Finally, running or jumping up stadium stairs or bleachers is not a Frans Bosch exercise because the movements are about applying force down and pushing up repeatedly. Running up a few stairs after a single-leg clean or with water jugs is not my cup of tea. While they have commonalities, the exercises are completely different. Still, I like some of the thinking behind using stairs as it drives the knee up and forces a rapid contact down and back.
Backward Descending Jumps
I warn you, this exercise is potentially dangerous, but it’s not as risky as playing a sport where more chaos is present. You must ask these questions: Is the athlete prepared to handle a backward depth jump, and are you able to progress them properly? Are they physically prepared, not just skilled or exposed to different jump challenges?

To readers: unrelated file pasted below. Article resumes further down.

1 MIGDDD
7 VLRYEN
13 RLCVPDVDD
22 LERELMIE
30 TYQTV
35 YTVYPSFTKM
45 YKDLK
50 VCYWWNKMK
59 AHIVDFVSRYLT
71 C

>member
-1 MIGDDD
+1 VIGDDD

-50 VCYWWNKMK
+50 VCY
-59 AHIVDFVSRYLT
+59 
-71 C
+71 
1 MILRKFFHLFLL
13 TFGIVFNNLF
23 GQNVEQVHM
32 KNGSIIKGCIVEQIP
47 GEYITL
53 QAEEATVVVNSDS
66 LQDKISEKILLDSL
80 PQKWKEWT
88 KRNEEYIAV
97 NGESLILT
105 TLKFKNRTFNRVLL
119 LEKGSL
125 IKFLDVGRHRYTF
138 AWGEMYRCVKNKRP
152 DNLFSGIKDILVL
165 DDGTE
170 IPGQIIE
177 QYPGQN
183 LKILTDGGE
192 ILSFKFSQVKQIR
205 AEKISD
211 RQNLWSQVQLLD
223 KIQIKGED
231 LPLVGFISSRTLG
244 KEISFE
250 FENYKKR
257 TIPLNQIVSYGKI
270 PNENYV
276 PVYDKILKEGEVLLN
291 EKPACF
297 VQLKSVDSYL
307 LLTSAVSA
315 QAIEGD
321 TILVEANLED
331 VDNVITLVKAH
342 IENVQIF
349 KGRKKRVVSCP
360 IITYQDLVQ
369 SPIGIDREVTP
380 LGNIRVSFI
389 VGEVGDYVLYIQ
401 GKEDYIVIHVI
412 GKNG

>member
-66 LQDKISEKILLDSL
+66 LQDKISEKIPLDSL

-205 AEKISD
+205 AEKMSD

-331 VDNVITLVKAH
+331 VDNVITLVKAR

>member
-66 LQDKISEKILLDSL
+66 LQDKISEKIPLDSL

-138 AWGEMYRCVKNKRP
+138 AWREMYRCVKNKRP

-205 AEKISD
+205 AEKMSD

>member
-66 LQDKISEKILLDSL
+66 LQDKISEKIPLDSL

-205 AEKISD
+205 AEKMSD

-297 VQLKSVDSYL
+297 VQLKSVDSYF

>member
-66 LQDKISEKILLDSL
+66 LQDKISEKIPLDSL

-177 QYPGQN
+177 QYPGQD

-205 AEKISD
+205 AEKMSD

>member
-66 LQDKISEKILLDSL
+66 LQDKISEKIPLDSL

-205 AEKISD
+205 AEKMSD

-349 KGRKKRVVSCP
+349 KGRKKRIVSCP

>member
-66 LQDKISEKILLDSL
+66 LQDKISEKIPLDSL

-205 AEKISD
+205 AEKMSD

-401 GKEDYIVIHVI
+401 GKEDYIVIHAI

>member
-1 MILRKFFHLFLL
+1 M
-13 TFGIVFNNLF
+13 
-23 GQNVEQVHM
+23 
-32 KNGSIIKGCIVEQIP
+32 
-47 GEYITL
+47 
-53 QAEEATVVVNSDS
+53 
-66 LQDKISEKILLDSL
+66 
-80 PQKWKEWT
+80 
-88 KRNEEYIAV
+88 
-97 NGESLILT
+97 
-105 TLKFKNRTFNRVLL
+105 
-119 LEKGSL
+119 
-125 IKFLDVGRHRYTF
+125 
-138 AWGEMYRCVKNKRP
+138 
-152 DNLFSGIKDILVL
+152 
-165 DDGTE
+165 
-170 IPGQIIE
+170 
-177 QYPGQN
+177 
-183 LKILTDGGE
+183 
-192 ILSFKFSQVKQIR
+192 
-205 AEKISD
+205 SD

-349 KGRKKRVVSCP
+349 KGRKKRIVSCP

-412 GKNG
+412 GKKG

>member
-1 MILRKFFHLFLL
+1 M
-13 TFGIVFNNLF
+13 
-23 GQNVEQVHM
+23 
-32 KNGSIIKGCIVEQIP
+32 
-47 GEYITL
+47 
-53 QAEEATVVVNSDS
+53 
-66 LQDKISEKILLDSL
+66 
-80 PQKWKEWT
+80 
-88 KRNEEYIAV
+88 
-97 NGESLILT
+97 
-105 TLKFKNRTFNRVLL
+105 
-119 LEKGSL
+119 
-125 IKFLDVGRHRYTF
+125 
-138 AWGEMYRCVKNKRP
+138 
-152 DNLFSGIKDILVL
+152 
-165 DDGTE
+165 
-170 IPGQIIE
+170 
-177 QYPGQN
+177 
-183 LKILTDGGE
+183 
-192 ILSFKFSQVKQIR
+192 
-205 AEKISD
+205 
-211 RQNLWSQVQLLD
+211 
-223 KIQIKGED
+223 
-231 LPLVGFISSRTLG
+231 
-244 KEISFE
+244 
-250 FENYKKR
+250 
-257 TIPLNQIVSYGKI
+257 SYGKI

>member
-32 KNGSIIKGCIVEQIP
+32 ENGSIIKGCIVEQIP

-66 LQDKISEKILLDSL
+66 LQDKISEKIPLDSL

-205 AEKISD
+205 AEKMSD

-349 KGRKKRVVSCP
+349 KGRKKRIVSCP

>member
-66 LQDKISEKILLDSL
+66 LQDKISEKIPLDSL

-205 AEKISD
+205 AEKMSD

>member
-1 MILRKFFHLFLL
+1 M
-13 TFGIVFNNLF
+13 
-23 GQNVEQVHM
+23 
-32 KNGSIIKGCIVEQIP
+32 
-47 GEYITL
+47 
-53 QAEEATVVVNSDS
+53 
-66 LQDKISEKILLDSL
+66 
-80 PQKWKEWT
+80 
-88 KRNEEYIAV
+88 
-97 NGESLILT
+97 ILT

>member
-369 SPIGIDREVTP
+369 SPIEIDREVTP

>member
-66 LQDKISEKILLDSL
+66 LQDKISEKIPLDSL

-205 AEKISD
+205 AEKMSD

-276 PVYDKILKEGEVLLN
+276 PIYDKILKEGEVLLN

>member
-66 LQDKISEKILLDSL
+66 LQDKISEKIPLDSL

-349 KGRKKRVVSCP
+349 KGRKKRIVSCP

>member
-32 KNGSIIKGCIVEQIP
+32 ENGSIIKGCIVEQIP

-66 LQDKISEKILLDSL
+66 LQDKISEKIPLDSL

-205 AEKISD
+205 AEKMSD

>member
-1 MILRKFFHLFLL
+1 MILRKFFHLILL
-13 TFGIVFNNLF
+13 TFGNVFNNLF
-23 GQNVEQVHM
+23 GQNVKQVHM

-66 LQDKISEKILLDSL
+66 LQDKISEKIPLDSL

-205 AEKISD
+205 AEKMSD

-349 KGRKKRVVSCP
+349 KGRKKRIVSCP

I’m not discouraging anyone from doing jumps off a box, but when you start adding rotation or landing in different patterns, the risks of injury may increase. Conversely, adding calculated risk simulates demands with more closed parameters, enabling an athlete to become more robust without unnecessary exposure.
Video 7A & 7B. You can do various landings and single-leg actions, but remember the key is stiffness or overload, but not both at the same time. I love the low box exercises by Lee Taft, but I wish more rotational and backward options existed in the compendium of exercises.